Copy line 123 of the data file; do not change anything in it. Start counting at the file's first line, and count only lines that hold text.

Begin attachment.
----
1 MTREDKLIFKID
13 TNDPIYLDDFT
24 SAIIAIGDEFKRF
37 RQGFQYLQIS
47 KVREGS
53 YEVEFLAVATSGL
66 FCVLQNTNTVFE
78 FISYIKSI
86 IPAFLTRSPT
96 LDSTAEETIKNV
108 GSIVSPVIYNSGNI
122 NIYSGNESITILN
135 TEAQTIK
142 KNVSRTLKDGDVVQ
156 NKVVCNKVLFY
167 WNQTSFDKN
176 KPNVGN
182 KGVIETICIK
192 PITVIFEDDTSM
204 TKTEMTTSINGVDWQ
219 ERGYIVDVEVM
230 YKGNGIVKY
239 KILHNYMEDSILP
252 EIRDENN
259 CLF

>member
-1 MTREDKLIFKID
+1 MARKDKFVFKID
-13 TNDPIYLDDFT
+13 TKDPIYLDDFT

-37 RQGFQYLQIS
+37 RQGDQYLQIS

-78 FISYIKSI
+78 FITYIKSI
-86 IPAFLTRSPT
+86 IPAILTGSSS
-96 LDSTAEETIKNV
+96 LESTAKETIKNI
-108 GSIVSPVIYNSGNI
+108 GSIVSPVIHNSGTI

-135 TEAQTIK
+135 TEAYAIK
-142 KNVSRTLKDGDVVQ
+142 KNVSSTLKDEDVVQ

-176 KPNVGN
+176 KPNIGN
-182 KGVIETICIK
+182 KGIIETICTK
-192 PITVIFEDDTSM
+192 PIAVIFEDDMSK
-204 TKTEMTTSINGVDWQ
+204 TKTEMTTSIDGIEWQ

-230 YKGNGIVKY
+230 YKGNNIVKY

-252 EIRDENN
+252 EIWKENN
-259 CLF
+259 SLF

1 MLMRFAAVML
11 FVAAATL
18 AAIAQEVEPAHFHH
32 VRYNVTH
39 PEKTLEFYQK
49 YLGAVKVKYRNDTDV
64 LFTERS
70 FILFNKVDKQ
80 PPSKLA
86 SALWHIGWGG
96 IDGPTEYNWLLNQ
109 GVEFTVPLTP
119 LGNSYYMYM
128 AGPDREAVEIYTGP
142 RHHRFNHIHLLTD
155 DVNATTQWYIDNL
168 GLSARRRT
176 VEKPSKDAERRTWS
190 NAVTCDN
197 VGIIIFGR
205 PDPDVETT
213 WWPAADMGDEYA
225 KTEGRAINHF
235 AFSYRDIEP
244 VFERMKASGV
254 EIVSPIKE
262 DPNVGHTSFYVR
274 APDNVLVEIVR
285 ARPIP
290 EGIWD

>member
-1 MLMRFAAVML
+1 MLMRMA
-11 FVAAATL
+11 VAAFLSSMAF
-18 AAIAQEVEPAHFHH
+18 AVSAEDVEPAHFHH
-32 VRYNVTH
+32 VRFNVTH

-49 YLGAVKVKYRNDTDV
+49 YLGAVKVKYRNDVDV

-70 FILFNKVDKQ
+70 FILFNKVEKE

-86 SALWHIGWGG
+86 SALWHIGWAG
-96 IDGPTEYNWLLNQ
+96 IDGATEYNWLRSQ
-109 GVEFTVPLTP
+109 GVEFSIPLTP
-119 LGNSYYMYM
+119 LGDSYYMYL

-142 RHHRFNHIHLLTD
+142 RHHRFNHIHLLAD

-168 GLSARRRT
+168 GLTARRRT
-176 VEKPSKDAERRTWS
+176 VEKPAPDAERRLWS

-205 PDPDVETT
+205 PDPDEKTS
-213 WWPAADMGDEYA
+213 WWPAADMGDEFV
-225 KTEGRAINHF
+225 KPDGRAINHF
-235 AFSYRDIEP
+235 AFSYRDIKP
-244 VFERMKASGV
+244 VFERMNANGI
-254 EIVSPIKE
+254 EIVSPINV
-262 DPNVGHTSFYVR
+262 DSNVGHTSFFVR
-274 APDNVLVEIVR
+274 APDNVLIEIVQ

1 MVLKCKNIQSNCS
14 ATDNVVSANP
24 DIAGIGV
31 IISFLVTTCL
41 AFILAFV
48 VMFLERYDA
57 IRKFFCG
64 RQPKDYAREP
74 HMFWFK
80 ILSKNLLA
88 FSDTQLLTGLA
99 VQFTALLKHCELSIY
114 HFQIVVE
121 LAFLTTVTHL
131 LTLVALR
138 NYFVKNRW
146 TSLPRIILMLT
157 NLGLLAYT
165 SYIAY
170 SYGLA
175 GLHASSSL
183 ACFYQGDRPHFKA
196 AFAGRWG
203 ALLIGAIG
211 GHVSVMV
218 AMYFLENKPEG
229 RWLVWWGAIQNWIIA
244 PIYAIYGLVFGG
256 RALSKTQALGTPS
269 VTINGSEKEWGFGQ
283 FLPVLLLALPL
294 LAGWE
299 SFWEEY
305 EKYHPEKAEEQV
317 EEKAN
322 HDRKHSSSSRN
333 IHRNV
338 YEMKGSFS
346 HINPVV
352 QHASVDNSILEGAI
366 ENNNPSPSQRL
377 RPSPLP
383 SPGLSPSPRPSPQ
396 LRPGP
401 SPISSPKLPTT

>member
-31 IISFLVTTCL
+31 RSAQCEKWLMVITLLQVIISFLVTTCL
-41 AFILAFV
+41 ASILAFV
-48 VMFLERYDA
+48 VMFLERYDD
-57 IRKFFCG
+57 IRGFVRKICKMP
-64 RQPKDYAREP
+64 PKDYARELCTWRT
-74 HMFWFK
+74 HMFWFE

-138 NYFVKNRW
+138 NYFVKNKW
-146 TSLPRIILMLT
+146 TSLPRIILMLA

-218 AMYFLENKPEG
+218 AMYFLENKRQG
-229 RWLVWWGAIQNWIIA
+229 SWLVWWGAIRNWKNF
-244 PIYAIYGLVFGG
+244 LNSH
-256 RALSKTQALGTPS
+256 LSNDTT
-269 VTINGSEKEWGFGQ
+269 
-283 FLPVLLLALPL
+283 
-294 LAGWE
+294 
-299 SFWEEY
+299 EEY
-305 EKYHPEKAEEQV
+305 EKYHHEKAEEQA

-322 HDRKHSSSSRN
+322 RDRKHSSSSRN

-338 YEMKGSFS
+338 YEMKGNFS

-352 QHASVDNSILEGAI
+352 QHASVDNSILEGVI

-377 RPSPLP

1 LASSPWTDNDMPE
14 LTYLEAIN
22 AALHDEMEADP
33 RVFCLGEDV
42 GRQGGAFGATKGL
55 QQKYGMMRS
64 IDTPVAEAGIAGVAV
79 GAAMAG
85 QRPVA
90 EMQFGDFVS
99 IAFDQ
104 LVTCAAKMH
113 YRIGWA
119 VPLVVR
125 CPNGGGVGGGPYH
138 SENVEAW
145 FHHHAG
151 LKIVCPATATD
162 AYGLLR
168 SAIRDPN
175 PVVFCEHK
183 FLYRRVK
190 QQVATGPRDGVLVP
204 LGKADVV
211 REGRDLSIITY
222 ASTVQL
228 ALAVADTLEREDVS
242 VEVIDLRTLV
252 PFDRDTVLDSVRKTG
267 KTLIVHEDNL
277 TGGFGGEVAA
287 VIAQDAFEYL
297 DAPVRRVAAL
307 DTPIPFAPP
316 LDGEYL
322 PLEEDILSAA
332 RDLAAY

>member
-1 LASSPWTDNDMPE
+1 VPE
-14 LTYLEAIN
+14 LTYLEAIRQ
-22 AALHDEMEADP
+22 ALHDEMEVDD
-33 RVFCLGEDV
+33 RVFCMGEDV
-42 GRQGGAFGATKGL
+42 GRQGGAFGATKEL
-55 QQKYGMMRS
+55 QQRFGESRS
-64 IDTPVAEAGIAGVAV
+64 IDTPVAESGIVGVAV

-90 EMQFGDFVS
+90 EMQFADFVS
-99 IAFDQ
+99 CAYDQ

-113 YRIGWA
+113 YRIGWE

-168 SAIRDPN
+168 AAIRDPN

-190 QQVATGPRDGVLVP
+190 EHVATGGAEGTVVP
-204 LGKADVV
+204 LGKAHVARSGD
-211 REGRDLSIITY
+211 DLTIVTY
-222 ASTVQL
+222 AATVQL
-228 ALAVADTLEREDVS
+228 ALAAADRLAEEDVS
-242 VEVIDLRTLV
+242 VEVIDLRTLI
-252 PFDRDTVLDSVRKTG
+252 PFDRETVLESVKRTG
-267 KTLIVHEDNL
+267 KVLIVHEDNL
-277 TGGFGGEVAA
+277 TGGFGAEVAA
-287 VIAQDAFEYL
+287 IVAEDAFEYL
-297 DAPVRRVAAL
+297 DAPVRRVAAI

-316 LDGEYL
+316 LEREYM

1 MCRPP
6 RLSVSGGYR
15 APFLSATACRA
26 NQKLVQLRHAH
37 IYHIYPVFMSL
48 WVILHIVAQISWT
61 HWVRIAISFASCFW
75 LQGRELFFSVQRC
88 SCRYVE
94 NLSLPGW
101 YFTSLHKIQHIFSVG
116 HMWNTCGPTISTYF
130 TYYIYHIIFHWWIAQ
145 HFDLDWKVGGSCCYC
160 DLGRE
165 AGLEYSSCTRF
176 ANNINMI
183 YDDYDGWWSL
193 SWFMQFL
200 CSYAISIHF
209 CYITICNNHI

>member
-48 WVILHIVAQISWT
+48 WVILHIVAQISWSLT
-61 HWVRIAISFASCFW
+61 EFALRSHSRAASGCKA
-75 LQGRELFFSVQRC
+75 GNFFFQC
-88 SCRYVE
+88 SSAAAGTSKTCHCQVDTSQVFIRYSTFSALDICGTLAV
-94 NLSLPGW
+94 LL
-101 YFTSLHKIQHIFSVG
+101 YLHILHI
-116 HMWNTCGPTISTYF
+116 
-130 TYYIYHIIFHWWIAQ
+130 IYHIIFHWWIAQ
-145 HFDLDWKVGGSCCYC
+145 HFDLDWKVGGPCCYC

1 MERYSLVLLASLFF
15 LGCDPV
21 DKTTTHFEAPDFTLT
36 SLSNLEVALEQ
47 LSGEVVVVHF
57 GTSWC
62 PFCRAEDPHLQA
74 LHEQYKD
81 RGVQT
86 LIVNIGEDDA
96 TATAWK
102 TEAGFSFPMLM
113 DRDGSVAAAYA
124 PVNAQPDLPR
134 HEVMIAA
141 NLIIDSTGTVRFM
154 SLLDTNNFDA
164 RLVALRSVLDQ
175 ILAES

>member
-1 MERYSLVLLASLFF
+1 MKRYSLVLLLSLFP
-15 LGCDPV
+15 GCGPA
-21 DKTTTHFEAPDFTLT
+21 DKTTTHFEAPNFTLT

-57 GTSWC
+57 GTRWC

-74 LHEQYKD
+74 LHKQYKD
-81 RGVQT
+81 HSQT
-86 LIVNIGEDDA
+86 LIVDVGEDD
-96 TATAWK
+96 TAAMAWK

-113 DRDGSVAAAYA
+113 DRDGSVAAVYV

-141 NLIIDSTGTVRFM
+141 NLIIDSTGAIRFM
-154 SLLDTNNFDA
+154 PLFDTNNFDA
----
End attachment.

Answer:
+235 AFSYRDIKP